After floods in northwest Pakistan have “already killed up to 1,200 people” and forced 2 million from their homes, authorities are now concerned about disease spread, the Associated Press reports. “To avert the looming threat of spread of waterborne diseases, especially cholera, we have dispatched dozens of mobile medical teams in the affected districts,” said medical official Sohail Altaf. Altaf said no concrete cases of cholera have been reported in the country but “fear of an outbreak is high,” and patients with “stomach problems from dirty water” are being seen in medical camps (Brummitt, 8/2).
US Global Health Policy
Obama Administration officials on Friday unveiled the U.S. government’s strategy to achieve the U.N. Millennium Development Goals (MDGs) during a meeting at the U.N. Foundation “that was closed to the press,” Washington Post’s “Checkpoint Washington” blog reports.
Senator John Kerry (D-Mass.) visited Pakistan on Thursday “to assess the damage and relief efforts” as flooding continues and millions remain in need of humanitarian aid, the New York Times reports. According to the newspaper Kerry “said the United States would increase its flood aid to $150 million” (Masood/Gall, 8/19).
Study Finds Evidence That Single-Disease Initiatives May Compromise Fragile Health Systems In Low-Income Countries
Single-disease initiatives in low-income countries with fragile health systems may compromise the ability of such health systems to meet the other health needs of the community, according to a study published Tuesday in PLoS Neglected Tropical Diseases, VaccineNewsDaily.com reports (Purlain, 8/18).
Pakistani government officials say the death toll from the country’s flooding stands at more than 1,600 and it could rise significantly as flood waters recede and more bodies are identified, CNN reports (8/28). “There is no official estimate of the number of missing because mass displacements have made accounting for them almost impossible,” according to Reuters (Haider, 8/29).
Opinions: MDG Progress; Drug Patents; Aid For Scientific Research; Avoiding Food Crises; Hunger In India; U.S. Commitments To PEPFAR, Global Fund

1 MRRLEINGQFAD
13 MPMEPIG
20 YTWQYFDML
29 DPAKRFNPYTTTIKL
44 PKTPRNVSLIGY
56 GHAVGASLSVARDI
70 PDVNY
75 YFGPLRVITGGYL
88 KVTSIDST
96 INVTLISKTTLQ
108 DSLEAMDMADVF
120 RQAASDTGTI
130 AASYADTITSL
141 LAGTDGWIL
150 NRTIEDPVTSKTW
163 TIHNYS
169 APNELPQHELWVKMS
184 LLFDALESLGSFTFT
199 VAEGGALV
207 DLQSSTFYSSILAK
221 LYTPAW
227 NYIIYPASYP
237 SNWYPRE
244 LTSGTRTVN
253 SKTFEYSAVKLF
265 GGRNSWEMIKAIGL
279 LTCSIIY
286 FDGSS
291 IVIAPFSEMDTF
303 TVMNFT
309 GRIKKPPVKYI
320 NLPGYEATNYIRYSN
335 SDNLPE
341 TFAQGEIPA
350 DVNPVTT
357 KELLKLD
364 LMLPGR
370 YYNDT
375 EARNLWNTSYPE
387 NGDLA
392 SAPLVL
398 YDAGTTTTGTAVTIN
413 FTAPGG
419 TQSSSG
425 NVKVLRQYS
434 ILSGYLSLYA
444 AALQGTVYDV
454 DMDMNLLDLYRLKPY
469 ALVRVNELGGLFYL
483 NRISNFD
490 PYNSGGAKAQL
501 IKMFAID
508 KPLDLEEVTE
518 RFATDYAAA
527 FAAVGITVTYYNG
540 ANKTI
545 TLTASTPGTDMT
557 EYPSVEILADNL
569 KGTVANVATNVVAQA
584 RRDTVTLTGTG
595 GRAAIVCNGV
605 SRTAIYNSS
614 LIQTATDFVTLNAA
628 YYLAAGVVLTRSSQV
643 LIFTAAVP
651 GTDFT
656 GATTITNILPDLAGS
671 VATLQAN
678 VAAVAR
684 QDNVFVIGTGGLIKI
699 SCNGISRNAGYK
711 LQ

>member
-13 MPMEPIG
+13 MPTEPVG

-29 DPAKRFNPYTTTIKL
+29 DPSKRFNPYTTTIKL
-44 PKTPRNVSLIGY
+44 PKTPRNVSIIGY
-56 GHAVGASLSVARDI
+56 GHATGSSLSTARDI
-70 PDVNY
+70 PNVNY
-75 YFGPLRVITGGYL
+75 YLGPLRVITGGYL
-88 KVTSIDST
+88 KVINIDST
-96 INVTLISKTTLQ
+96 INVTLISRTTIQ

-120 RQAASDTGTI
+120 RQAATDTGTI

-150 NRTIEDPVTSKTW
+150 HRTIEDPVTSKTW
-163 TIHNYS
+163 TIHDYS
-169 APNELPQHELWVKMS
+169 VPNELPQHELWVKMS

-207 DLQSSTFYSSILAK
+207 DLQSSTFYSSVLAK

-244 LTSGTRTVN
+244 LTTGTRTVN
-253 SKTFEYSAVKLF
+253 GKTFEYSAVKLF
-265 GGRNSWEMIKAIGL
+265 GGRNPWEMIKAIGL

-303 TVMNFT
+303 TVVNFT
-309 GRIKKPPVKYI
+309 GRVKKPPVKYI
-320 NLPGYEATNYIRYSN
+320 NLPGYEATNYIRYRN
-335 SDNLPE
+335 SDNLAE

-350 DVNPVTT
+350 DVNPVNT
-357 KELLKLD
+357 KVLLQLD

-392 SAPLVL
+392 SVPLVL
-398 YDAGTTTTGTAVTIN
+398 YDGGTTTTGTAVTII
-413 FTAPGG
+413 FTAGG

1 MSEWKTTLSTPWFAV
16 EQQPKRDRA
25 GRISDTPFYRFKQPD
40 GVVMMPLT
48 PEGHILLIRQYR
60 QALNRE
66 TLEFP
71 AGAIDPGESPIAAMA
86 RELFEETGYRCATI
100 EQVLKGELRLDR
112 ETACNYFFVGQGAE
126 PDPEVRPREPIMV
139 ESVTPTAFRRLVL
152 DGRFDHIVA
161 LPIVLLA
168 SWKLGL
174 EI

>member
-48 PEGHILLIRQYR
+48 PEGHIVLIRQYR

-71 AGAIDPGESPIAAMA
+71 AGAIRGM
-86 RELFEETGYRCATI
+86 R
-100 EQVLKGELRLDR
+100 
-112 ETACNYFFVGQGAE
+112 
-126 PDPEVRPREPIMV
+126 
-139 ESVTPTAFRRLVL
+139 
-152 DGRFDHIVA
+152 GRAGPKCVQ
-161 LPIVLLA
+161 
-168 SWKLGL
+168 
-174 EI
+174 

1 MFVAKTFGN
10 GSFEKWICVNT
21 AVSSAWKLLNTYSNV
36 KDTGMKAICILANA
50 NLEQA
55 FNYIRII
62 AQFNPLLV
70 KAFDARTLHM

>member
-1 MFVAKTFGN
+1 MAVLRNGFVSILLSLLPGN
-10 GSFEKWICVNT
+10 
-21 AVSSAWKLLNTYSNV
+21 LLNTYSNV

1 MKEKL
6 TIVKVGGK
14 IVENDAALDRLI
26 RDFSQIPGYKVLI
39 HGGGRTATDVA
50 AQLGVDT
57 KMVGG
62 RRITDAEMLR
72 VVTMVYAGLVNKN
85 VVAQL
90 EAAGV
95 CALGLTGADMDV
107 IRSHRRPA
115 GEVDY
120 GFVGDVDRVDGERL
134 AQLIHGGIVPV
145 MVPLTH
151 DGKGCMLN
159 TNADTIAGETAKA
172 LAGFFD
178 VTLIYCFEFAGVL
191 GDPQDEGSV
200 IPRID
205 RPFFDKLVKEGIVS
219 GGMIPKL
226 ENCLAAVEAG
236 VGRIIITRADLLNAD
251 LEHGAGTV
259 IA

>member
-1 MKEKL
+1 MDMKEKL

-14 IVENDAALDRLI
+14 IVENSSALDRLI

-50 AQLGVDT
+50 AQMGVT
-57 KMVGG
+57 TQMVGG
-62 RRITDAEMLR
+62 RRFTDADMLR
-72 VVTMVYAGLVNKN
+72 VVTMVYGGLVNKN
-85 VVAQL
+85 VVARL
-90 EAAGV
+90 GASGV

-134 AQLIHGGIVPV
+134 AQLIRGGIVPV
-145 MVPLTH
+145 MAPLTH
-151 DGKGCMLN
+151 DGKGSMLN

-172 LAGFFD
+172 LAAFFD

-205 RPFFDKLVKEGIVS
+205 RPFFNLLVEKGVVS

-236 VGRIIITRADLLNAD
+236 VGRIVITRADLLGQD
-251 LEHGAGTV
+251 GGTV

MDGs Are Less About Timeline, More About Identifiable Progress “Between the catastrophes of the Haiti earthquake and the Pakistan floods, there was actually some good news this spring on the global health front, which offers hope that the United Nations’ ambitious Millennium Development Goals might not be at a standstill.…
Opinions: AIDS 2010; Clean Water, Sanitation; Russia’s HIV/AIDS Epidemic; Financial Tax; Medical Abortion In Developing Countries
GHIÂ Builds On PEPFARÂ HIV/AIDS Prevention, Treatment Programs A VOA News editorialÂ by the U.S. government reflects on last month’s International AIDS Conference-AIDS 2010, includingÂ key advancements such as the vaginal microbicide gel found to offer womenÂ some protectionÂ against HIV infection as well discussions about funding for the fight against HIV/AIDS and how the “criminalization…
Ties Between Global Health, National Security, Jobs Emphasized At Recent Meeting In Washington State
The message that U.S. investments in global health “helps advance longer term security and development goals” while also supporting a “small but growing industry with good paying jobs and world class research” was the focus of a recent meeting between officials from Washington, D.C. and Washington State, the Seattle Times’ “Business of Giving” blog writes.
“Bipartisan legislation that would mandate a comprehensive plan to combat violence against women worldwide is poised for a potential congressional vote, marking tough new action by the United States on a problem that’s commonplace across the globe,” McClatchy Newspapers reports.
The U.S.-funded Haitian Apparel Center, which aims to train about 2,000 workers per year, was opened in the capital of Port-au-Prince on Wednesday, the Associated Press reports. The new center will help Haitian companies evolve from making “simple things, like sheets and T-shirts, to more complex garments,” according to U.S. Ambassador Kenneth Merten. “And more complex garments mean higher profit margins and more money coming into the country,” he added (Lush, 8/11).